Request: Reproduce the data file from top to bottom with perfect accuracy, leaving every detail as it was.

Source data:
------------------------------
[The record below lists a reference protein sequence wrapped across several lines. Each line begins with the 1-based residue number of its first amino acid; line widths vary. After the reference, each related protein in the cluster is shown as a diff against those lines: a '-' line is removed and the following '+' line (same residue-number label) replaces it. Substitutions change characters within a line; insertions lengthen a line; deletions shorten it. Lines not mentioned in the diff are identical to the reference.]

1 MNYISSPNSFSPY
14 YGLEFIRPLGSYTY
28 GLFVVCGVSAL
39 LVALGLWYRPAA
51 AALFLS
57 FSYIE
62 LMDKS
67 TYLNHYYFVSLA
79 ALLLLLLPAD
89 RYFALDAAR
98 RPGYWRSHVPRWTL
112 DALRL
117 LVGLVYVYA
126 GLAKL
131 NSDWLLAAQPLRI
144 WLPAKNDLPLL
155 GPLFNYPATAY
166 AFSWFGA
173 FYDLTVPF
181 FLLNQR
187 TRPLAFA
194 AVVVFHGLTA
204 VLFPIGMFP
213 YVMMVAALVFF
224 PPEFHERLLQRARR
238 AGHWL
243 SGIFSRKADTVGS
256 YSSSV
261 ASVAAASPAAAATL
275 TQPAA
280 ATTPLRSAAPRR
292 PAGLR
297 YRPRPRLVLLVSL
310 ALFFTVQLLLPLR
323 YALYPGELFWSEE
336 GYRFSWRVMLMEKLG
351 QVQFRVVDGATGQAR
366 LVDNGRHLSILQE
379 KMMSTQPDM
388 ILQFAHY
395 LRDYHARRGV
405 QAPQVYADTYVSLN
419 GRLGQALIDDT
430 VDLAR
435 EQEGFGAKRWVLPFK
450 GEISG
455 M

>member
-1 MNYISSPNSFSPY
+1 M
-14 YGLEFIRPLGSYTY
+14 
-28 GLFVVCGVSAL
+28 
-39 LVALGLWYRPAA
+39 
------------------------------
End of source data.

[The record below lists a reference protein sequence wrapped across several lines. Each line begins with the 1-based residue number of its first amino acid; line widths vary. After the reference, each related protein in the cluster is shown as a diff against those lines: a '-' line is removed and the following '+' line (same residue-number label) replaces it. Substitutions change characters within a line; insertions lengthen a line; deletions shorten it. Lines not mentioned in the diff are identical to the reference.]

1 MNYISSPNSFSPY
14 YGLEFIRPLGSYTY
28 GLFVVCGVSAL
39 LVALGLWYRPAA
51 AALFLS
57 FSYIE
62 LMDKS
67 TYLNHYYFVSLA
79 ALLLLLLPAD
89 RYFALDAAR
98 RPGYWRSHVPRWTL
112 DALRL
117 LVGLVYVYA
126 GLAKL
131 NSDWLLAAQPLRI
144 WLPAKNDLPLL
155 GPLFNYPATAY
166 AFSWFGA
173 FYDLTVPF
181 FLLNQR
187 TRPLAFA
194 AVVVFHGLTA
204 VLFPIGMFP
213 YVMMVAALVFF
224 PPEFHERLLQRARR
238 AGHWL
243 SGIFSRKADTVGS
256 YSSSV
261 ASVAAASPAAAATL
275 TQPAA
280 ATTPLRSAAPRR
292 PAGLR
297 YRPRPRLVLLVSL
310 ALFFTVQLLLPLR
323 YALYPGELFWSEE
336 GYRFSWRVMLMEKLG
351 QVQFRVVDGATGQAR
366 LVDNGRHLSILQE
379 KMMSTQPDM
388 ILQFAHY
395 LRDYHARRGV
405 QAPQVYADTYVSLN
419 GRLGQALIDDT
430 VDLAR
435 EQEGFGAKRWVLPFK
450 GEISG
455 M

>member
-1 MNYISSPNSFSPY
+1 M
-14 YGLEFIRPLGSYTY
+14 
-28 GLFVVCGVSAL
+28 
-39 LVALGLWYRPAA
+39 